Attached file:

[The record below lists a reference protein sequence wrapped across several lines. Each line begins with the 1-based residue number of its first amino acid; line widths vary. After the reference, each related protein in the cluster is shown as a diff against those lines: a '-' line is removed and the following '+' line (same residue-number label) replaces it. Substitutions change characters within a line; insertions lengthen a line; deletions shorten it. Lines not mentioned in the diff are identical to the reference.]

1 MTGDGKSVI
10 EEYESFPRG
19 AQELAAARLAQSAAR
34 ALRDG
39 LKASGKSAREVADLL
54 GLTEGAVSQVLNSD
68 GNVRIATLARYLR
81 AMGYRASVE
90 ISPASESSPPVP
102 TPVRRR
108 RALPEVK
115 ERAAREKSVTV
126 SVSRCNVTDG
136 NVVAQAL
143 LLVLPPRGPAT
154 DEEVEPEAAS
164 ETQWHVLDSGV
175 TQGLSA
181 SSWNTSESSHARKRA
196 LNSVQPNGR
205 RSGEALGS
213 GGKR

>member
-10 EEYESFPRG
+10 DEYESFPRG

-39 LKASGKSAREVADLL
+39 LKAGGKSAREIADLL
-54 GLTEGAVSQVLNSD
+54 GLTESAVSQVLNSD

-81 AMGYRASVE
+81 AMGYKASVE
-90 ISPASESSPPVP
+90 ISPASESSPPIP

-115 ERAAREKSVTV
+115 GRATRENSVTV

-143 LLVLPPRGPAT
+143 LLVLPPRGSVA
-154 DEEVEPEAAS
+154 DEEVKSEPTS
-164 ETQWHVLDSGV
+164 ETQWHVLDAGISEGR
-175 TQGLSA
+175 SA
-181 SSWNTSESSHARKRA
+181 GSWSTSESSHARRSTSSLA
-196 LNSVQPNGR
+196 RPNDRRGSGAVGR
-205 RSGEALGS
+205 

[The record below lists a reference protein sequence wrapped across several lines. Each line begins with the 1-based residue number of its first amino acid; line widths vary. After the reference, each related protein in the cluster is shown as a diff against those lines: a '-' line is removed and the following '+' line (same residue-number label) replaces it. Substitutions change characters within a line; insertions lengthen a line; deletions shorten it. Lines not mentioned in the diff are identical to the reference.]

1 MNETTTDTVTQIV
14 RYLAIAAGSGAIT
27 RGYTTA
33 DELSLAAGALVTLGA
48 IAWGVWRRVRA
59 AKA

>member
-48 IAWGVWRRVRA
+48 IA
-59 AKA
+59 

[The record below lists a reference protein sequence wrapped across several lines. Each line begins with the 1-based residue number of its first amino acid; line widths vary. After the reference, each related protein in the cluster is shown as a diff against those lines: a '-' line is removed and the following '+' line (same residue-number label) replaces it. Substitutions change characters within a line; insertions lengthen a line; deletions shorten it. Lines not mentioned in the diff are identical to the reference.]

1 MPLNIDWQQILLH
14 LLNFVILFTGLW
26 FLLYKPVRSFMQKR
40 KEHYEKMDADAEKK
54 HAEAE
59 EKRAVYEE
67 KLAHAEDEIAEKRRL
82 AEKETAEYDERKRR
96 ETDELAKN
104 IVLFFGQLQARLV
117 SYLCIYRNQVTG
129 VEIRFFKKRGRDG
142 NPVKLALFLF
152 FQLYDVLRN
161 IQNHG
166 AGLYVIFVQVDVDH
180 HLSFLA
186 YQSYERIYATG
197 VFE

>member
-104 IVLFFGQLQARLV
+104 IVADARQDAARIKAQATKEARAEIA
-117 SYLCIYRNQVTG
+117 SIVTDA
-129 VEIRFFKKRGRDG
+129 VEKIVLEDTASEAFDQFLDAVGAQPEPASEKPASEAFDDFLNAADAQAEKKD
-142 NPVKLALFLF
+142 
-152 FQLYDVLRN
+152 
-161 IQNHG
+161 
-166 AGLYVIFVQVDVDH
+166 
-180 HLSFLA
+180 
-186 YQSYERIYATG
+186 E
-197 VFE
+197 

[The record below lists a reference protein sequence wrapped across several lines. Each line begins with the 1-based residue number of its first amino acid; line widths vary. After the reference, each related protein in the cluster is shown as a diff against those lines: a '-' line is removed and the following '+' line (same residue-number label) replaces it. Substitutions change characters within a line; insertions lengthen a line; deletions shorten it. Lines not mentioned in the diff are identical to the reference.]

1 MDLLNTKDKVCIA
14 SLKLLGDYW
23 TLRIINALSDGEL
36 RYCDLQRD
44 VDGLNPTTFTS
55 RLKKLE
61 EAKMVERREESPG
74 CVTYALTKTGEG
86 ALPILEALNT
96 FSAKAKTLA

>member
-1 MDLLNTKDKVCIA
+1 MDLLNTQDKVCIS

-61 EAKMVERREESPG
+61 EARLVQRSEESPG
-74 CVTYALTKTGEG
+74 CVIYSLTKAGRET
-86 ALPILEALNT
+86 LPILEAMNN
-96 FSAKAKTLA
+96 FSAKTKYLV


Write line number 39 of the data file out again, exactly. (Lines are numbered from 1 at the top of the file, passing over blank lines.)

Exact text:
-154 DEEVEPEAAS